• No Numbers. No Numbers. No Numbers. If you want followers on twitter, then you should follow. It's about finding like minded people and interacting with them. Unless you're @StephenFry and have been publicly deemed a Twitter-God (yes OK I'm a bit biased when it comes to Stephen) you need to take part in the conversations. You can only see the conversations by following others. Try to follow other like-minded people by searching for similar interests and using #hashtags - not hash tags; that would be something totally different. ;) But always remember… you're worth isn't defined by the number of followers you have.

    And finally…
  • Please stop linking your Twitter and FourSquare updates to LinkedIn & Facebook. This is just as bad and the eleventy-million Farmville & Mafia Wars updates that can overtake your Facebook page. I admit, I was guilty of this for awhile as I posted tweets on LinkedIn, but I've taken on board the valuable lesson that different channels are for different messages. People just aren't interested in what you had for dinner when they log in to update their resume on LinkedIn. If you're posting work related messages about a business meeting or conference you may get a pardon. Make sure you update your individual site settings so you're not spamming all your friends and coworkers across all channels. If you really want to post to LinkedIn and Facebook do it separately or use the #in tag. If all else fails, we all have the power to click 'hide'.

Featured Research
  • Are You Using These 8 CRM Features?

    One of the biggest mistakes that businesses make when it comes to their CRM software is the features they don’t use. This happens because they invest in CRM with a handful of problems in mind, so they’re content as long as it solves them. But if you want to maximize your ROI, you should be utilizing every feature available to you. more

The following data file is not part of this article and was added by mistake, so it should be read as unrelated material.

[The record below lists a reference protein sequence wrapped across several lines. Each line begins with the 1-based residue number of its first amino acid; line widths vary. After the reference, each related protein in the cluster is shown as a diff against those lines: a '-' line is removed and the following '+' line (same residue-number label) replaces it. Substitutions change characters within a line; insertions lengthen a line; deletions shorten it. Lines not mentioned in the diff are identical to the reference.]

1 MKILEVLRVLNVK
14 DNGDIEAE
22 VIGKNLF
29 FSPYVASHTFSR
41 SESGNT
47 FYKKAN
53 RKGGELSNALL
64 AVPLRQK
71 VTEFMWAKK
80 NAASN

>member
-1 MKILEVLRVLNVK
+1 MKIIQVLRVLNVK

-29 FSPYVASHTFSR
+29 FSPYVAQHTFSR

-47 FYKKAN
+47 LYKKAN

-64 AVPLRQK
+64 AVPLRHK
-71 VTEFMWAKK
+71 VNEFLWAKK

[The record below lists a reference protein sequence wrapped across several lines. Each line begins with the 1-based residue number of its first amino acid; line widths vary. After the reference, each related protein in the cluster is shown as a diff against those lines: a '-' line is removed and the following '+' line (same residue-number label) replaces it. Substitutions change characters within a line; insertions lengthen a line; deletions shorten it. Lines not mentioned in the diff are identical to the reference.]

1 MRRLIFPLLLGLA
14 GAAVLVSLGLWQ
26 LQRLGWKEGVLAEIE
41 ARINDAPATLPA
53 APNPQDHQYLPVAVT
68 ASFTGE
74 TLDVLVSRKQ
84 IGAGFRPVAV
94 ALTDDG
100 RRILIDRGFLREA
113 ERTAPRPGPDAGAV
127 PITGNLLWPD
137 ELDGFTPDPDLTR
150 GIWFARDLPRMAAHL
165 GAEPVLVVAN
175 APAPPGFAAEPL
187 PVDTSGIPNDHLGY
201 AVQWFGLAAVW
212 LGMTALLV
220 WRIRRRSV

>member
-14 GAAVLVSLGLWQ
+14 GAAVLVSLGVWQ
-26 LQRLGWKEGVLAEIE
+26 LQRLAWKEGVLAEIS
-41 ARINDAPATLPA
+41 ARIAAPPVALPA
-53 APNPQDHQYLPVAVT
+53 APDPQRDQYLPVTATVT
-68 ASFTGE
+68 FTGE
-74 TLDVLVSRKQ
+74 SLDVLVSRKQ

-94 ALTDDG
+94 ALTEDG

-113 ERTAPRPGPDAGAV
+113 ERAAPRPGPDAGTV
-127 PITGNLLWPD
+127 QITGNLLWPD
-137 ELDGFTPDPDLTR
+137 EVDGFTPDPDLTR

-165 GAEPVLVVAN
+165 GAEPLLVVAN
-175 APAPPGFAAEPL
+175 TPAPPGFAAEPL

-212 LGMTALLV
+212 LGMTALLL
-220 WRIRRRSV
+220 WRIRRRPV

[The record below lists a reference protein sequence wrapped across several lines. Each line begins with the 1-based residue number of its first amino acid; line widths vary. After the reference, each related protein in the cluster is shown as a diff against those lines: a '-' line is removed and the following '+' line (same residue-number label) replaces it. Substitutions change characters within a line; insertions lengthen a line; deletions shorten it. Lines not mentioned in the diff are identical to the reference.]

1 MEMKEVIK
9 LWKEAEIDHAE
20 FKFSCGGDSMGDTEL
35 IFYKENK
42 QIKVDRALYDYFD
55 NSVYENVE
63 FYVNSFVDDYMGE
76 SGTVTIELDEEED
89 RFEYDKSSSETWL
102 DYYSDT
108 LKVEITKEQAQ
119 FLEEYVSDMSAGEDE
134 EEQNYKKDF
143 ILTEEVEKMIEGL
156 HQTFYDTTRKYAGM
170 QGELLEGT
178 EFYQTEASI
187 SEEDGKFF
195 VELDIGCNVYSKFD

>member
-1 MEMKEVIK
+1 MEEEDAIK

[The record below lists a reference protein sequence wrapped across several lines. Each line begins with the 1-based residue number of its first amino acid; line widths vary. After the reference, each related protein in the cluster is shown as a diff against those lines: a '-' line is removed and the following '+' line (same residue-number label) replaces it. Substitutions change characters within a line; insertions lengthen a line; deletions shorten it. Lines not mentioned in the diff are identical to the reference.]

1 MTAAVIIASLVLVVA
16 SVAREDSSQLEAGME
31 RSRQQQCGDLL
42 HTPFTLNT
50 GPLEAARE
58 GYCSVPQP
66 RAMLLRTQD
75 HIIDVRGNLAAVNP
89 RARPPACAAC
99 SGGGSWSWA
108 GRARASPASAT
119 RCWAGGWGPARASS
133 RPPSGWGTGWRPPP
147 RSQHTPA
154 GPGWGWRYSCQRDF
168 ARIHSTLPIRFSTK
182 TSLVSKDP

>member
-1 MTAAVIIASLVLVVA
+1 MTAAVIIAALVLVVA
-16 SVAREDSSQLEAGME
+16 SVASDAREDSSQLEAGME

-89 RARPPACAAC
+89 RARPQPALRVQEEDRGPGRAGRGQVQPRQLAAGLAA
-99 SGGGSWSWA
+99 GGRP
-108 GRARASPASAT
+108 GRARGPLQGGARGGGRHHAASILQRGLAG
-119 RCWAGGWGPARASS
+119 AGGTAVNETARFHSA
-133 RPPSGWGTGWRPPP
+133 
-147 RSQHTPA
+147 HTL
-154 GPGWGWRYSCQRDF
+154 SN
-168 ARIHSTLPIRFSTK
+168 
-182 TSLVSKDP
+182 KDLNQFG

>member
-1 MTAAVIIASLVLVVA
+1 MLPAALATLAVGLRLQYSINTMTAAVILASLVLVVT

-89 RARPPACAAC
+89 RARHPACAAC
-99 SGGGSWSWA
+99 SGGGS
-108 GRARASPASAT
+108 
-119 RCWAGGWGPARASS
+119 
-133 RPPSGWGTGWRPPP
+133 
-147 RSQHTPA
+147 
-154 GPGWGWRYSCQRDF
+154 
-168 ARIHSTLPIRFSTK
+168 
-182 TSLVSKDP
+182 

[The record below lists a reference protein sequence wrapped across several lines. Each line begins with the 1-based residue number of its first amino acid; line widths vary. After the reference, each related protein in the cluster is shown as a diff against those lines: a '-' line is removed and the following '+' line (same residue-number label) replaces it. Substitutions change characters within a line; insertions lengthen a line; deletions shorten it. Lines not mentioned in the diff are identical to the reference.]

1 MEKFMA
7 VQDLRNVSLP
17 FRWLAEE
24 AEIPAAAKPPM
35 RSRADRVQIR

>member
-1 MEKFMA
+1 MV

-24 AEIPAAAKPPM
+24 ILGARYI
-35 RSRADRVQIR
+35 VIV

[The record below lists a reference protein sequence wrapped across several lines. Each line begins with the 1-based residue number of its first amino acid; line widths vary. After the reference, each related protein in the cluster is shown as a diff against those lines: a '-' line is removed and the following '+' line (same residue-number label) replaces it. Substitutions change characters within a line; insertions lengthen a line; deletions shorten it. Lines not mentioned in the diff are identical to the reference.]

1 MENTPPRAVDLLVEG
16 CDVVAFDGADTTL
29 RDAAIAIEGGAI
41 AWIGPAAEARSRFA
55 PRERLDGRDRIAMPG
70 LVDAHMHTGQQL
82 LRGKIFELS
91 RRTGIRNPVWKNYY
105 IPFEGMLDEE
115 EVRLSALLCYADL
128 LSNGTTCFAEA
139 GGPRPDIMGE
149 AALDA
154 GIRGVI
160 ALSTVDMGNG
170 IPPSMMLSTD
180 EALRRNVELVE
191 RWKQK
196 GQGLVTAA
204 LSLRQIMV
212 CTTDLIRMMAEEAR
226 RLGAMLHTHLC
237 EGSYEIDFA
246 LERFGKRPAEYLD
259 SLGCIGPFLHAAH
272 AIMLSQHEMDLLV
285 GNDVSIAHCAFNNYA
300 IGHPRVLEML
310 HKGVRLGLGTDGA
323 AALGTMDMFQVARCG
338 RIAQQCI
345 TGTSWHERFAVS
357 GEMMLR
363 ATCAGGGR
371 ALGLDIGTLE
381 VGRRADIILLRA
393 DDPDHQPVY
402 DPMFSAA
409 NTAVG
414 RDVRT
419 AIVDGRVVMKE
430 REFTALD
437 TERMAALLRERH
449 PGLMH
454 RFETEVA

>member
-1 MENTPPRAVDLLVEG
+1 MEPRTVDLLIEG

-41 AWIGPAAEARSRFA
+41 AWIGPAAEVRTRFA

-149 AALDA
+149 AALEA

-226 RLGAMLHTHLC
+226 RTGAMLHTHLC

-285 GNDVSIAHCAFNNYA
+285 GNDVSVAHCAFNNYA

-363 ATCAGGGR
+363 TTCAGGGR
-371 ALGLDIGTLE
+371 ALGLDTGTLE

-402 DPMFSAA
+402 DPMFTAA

• Unnecessary VoIP Features that Drive up Costs

    These days, few communication tools rival VoIP systems in the ways of workplace efficiency. From improved voicemail to email integration, VoIP products make businesses run smoothly. more

  • Why Your Educational Institution Needs to Implement VoIP

    VoIP makes a lot of sense for educational institutions—and it’s not just because of the substantial cost savings. Other benefits include increased efficiency and integration options. Emergency responsiveness can even be improved. more

  • Is Your ERP Solution Out of Date?

    Enterprise Resource Planning (ERP) is a modern, large-scale software program designed to help businesses improve the internal flow of important corporate processes and communication. more

  • How Video Conferencing is Transforming Healthcare

    The telemedicine revolution is finally happening. Experts have been discussing the potential for patients and healthcare providers to connect remotely for years, but the market is just now moving to adopt it—in a big way. Data suggests this market will grow over 14% annually through 2020! more